- Mark Golden
ExtractIncest, sexual intercourse or marriage with close kin, was restricted throughout classical antiquity. However, terminology and the particular relations prohibited varied with place and time. Though μητροκοίτης, ‘mother's bedmate’, occurs in *Hipponax, most of the Greek words referring to specific close-kin unions are much later in date and no general word for incest is found before the Byzantine period. Incestum, attested as a Latin technical term from the late republic, carries connotations of impurity absent from the Greek vocabulary. Sexual relations involving parent and child were forbidden everywhere we have evidence; their occurrence in Greek myth generally evokes horror, yet the participants are sometimes marked as numinous by their transgression of the usual limits of human conduct. Siblings of the same father could marry at *Athens, of the same mother at *Sparta. Even marriages between full siblings were recognized among the Greeks of Hellenistic and Roman *Egypt, an unusual practice perhaps intended to preserve the ethnic identity of a small and isolated settler élite and the privileges to which it provided access.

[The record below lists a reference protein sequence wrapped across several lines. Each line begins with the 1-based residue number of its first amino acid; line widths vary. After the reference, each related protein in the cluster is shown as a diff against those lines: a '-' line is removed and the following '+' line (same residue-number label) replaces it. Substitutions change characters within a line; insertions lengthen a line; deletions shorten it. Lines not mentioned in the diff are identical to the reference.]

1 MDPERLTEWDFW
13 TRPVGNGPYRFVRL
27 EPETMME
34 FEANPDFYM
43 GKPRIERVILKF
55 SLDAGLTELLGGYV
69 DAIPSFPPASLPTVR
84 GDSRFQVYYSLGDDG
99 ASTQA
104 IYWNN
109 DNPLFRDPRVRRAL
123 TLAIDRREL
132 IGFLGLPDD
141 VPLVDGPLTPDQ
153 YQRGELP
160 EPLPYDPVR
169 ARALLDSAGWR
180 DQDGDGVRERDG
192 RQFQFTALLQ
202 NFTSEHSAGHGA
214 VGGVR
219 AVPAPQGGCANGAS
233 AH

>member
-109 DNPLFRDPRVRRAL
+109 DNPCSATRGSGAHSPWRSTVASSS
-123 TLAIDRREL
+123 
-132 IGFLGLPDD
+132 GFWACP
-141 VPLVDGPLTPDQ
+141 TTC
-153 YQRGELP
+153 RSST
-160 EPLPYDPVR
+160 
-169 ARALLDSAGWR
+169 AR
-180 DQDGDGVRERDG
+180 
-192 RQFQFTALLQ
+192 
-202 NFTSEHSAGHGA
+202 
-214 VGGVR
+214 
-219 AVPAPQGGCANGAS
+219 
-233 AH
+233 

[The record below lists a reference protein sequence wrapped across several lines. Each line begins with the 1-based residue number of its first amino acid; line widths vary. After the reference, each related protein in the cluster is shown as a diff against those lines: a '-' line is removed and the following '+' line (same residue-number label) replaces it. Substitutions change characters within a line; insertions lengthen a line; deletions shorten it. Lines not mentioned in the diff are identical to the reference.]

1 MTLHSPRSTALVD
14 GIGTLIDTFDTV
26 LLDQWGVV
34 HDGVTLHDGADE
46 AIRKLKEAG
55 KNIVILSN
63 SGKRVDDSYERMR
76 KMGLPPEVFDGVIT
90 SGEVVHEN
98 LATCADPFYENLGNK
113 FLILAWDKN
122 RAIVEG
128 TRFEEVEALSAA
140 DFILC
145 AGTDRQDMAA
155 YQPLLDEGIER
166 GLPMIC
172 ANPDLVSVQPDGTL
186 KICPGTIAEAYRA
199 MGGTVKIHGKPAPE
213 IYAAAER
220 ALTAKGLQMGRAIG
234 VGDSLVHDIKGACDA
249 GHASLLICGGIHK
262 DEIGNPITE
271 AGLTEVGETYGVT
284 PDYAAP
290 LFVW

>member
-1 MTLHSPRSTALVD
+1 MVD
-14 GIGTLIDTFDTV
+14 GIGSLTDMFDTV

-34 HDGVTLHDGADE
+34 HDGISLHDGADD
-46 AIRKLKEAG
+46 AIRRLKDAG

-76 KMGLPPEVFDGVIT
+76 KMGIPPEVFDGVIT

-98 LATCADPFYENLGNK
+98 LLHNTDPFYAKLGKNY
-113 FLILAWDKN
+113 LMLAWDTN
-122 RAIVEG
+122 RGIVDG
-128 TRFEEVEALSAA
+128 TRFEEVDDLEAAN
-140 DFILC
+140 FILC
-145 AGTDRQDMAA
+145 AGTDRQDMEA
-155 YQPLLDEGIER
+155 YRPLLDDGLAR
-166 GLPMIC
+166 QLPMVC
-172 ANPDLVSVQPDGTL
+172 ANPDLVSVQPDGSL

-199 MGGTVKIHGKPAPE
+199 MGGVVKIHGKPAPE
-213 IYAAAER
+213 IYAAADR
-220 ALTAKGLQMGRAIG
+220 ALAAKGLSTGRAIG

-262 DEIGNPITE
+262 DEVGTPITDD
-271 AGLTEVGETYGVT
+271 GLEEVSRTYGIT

- Greek Law